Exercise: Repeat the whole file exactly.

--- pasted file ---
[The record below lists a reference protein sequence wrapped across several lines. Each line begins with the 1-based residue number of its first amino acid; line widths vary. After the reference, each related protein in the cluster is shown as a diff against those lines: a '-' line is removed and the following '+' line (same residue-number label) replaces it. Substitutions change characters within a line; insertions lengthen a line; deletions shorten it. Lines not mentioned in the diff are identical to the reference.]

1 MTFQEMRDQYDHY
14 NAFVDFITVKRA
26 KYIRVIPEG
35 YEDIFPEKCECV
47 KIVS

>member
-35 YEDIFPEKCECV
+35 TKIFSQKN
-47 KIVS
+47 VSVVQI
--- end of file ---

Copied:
[The record below lists a reference protein sequence wrapped across several lines. Each line begins with the 1-based residue number of its first amino acid; line widths vary. After the reference, each related protein in the cluster is shown as a diff against those lines: a '-' line is removed and the following '+' line (same residue-number label) replaces it. Substitutions change characters within a line; insertions lengthen a line; deletions shorten it. Lines not mentioned in the diff are identical to the reference.]

1 MTFQEMRDQYDHY
14 NAFVDFITVKRA
26 KYIRVIPEG
35 YEDIFPEKCECV
47 KIVS

>member
-35 YEDIFPEKCECV
+35 TKIFSQKN
-47 KIVS
+47 VSVVQI